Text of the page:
Over the last 38 years, I have installed cruise controls in 8 personal vehicles - with mixed results.... Just need to install some type of cruise control.
The Audiovox cruise controls seemed to last a few years and wear out. They actuate on manifold vacuum. These are no longer on the market - do NOT buy a used or new-in-box Audiovox.
One mis-adventure with the Audiovox unit is having the throttle linkage jammed at full (adapter chain malfunction) - Fortunately, a old 4 cylinder pickup does not have a lot of power.
Most recent mis-adventure involves a 2012 Nissan Frontier with an electronic speedometer. Cruise plugs into the OBDII diagnostic port and electrically mimics the electronic fuel pedal. Works great - EXCEPT - if you push the cruise control buttons in the wrong sequence - Nissan throws a TRACTION CONTROL and CHECK ENGINE lights - puts you on the side of the road at an engine. I unplugged it...
I am having good luck with this aftermarket cruise control.
A universal electronic cruise control system from Rostra allows you to add cruise control functionality to almost any vehicle with a mechanical throttle control linkage on its carburetor or throttle body.
It uses an electronic speedometer signal, and has a servo controlled cable pull.
I currently them on a 1962 Volvo PV544 and F150 in my 4bt F150 (see signature below) . The truck uses the signal from the stock Ford speedometer sender (1997 Ford M5R2). 37 states and over 70K miles. Zero problems traceable to the Rostra unit.
I never did a cruise control writeup in this build thread - there are too many safety considerations (TRANSLATION - Damn near an infinite number of ways to screw up). Some for instances:
1. Installation is custom - Finding a place to mount the control switch, finding a place to mount the servo box (lots of time getting the pull cable right (connecting to throttle lever, mounting cable sheath, clearing linkages and heat sources, rubbing against hoses and wires (forgot a couple))).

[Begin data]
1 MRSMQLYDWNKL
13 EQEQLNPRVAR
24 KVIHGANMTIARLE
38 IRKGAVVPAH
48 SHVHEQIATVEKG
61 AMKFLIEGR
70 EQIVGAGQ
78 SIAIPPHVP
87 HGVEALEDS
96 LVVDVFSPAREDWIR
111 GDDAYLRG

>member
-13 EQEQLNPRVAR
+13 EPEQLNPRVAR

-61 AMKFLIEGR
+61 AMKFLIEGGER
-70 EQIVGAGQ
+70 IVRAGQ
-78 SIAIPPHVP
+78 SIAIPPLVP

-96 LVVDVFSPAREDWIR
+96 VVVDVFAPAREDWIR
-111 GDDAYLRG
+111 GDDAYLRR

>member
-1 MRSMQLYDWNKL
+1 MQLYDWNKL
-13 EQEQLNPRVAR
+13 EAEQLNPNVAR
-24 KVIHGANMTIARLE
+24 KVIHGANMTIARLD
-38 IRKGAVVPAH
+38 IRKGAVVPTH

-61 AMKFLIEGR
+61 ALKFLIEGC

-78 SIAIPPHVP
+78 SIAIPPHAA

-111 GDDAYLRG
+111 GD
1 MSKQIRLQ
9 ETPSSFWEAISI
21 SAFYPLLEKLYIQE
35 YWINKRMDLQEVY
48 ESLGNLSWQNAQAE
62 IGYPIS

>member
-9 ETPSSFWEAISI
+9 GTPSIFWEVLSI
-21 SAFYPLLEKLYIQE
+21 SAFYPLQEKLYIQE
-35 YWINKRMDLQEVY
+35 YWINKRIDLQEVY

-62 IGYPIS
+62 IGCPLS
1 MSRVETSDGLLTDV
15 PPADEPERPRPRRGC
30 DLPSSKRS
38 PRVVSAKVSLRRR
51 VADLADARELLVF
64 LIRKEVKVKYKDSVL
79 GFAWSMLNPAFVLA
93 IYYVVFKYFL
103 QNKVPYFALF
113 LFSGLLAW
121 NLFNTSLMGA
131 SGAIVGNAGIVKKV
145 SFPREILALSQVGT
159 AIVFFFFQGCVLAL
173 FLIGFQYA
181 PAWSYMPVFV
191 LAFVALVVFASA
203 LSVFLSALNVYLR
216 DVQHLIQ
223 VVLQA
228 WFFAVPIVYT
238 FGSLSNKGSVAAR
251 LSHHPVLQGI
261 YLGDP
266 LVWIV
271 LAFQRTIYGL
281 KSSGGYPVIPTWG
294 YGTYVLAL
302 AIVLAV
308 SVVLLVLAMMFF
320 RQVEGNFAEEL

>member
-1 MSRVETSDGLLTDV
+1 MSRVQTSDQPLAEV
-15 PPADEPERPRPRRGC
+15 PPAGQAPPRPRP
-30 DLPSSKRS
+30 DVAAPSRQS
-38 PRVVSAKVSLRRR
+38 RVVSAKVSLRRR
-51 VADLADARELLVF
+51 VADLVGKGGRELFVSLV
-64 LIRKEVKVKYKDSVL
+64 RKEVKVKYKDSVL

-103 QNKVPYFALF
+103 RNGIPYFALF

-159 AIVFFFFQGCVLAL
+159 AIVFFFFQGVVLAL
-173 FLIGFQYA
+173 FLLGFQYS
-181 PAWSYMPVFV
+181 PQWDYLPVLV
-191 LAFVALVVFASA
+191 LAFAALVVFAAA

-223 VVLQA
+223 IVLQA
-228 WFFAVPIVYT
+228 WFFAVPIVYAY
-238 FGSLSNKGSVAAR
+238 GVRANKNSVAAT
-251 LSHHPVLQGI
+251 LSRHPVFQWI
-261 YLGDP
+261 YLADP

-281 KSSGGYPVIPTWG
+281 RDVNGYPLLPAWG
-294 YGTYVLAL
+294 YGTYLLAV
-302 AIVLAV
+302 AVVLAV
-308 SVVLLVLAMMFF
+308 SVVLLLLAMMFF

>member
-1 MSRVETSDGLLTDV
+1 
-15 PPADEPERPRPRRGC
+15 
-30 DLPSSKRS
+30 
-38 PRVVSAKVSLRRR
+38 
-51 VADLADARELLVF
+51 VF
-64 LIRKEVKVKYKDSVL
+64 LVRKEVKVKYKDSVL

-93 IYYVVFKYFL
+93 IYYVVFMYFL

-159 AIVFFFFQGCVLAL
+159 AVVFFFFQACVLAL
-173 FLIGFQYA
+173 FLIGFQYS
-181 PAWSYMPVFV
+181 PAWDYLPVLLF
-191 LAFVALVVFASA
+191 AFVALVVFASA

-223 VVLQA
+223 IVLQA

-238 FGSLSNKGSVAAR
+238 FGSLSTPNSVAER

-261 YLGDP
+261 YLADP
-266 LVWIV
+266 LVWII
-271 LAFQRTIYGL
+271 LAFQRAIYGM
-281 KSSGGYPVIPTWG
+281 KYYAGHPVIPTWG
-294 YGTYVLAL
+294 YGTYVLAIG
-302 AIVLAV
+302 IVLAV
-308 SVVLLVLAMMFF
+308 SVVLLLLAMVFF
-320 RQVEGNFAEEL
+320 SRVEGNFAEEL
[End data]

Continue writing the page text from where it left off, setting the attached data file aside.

2. Fabricating a clutch interlock switch
a. Clutch interlock switch
b. Brake light switch
c. Tapping the signal from the electronic speed sensor (Make a note - is it digital or sinusoidal? There will be a quiz when setting up the DIP switches)
d. Control head and switch assembly need 12 volt connections
e. Control head and switch assembly need grounds
f. Probably forgot something
4. Set 10 DIP switches (hint: Need your bi-focals, a long finishing nail (so slid the switches, and record all settings)
5. Test drive and trouble shoot.
6 Probably forgot a couple of items.
SUMMARY: I recommend this Rostra universal unit IF and only IF you are familiar with automotive electrical wiring and electric troubleshooting. The Rostra link has links to the installation manuals.
NOTE: The aftermarket cruise controls use the brake light to ground the activation relay. When you step on the brakes, the 12 Volts on the brake light wire causes the activation relay to drop out and the pull cable goes slack. This means that you have to tap the brake light wire BEFORE the turn signal switch assembly. Some weird stuff along the way:
1971 IH pickup and 1975 IH Scout - Some sort of funky feedback in the turn signal switch assembly, turns signals would sometimes cancel the cruise control - "FIX" was a 3rd brake light, tapped before the turn signal switch assembly.
1995 F150 - Several years after installation - Braked for a reduced speed sign - the harder I pushed on the brake pedal, the harder the 4bt started pulling (4bt torque is impressive at 55 MPH). Switched the cruise off at the dash mount switch. DIAGNOSIS: Ford wire broken at the stock brake light switch (The F150 was a $1,000 Craigslist "wonder-truck" (I wonder why I bought this turd).
The 1962 Volvo has a hydraulic brake light switch. It takes a FIRM brake pedal pressure to light the tail lights and drop the cruise control. Dangerous in traffic. The fix involved adding a mechanical brake light switch in parallel (lots of fabrication) and an isolation diode.